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Wooden Ships & Iron Men - Newbies' Guide

Wooden Ships & Iron Men Newbies' Guide


OK, so you know all the rules. Can you apply them?

Staggered Line

The traditional bow-to-stern line of battle doesn't work as well in WS&IM as it did in real life. Several experienced players avoid it in favor of a staggered, or offset, line because in a traditional line:

  • If any ship loses a rigging section, every ship behind it is also slowed. This is especially dangerous if your lead ship is the slow one because the enemy can get in front of you and envelope your whole line. Also, a clever enemy (or you) can use a slow ship in the middle of the line to open a gap to shoot through.
  • If your line is in anything but Attitude A, no ship can turn out of line without risk of being raked. This goes for advancing and retreating, so you're stuck reacting to the enemy's moves as best as you can.
  • The targeting algorithm always picks the same target once it's "locked on" to a particular ship. Unless circumstances change (a new ship moves into range, another ship can be raked, etc.) the same ship is always the same target of any one firing ship. This tends to be larger ships, so over time your big SOLs will lose a rigging section and slow down.
A staggered line allows more flexibility because:
  • It's easier to turn a ship that's taking a lot of damage out of the line, or just bypass it.
  • If a ship loses a rigging section, it doesn't slow the entire fleet.
  • A slowed ship can serve a useful purpose by screening other ships behind it, rather than just slowing the entire line.
  • You can pick which ships will be targets by placing them closer to the enemy. Thus, you can protect the ships you want to protect.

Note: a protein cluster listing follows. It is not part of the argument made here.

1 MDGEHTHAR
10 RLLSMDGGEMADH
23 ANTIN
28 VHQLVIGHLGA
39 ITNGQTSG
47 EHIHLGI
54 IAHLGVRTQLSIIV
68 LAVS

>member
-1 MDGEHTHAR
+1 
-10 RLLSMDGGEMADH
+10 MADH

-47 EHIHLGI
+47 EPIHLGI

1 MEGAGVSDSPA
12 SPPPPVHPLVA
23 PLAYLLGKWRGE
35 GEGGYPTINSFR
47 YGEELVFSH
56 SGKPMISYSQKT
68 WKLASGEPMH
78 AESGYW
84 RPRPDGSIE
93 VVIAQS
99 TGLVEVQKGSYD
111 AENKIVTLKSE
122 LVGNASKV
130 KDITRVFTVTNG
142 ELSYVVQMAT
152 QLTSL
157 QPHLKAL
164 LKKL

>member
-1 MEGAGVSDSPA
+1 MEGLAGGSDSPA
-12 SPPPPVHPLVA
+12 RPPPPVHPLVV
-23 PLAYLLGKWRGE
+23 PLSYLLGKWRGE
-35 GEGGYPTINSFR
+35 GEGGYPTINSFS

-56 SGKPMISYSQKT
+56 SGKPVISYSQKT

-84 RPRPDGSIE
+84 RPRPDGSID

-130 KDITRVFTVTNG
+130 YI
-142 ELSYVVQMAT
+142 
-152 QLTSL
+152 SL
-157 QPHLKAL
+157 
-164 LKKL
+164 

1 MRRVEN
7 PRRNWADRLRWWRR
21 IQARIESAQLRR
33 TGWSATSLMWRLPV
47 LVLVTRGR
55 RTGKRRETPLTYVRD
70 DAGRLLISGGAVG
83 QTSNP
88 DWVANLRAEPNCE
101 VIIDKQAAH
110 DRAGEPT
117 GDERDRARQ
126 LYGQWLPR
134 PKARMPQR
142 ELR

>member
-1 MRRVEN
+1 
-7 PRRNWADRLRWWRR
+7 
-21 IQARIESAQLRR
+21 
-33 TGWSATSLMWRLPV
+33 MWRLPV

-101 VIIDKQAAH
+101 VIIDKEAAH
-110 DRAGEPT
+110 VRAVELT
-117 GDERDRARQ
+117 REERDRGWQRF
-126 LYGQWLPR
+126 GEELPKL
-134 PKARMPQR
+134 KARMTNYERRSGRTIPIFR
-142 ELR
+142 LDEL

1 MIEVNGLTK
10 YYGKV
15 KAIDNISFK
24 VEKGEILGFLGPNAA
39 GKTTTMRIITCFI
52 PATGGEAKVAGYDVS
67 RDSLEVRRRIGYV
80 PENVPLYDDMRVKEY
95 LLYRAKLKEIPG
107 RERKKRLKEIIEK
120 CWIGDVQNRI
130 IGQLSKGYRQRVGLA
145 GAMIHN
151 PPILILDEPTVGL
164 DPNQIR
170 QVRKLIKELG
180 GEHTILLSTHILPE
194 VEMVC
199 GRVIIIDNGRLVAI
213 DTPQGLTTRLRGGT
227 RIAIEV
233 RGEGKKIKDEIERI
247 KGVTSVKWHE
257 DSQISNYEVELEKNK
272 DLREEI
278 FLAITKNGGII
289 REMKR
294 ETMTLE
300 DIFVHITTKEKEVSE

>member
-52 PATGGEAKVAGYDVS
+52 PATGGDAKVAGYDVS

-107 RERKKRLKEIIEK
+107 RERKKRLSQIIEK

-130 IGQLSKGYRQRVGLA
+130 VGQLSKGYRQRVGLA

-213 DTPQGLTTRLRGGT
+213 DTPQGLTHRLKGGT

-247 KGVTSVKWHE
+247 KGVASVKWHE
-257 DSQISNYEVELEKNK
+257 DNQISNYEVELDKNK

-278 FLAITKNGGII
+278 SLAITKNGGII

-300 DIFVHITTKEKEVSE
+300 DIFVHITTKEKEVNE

• If you're in Attitude A, you can swap ships back and forth by sidestepping, thereby spreading out damage to your ships.

The Blaze of Glory

If a ship is about to surrender, cause as much damage as you can. Turn an initial broadside toward the enemy, fire both broadsides... whatever you can do, do it. Even if it means taking a rake, you're going down anyway, so do as much damage as possible.

Be careful about where you choose to die -- make sure you don't block friendly ships. Sometimes it's worth it to exercise this option just to move a ship so it doesn't block friendly ships, or does block enemy ships.

In the situation to the right, Bucentaure probably won't survive another turn. With an initial broadside on her port (left) side and a possible rake on the starboard (right), the rake from Malta won't even matter. Go out in style... Butch and Sundance would be proud.


Opinions vary on this, but if the rules allow for leaving while ahead and still winning, you might consider it. The game awards victories solely on the basis of points scored, so if you find yourself ahead in points and can retire without risking your lead, RUN! If you feel uncomfortable with that, stay and fight it out. The game starts a counter after five turns without any firing. Five turns after that, the victory goes to whoever has the most points.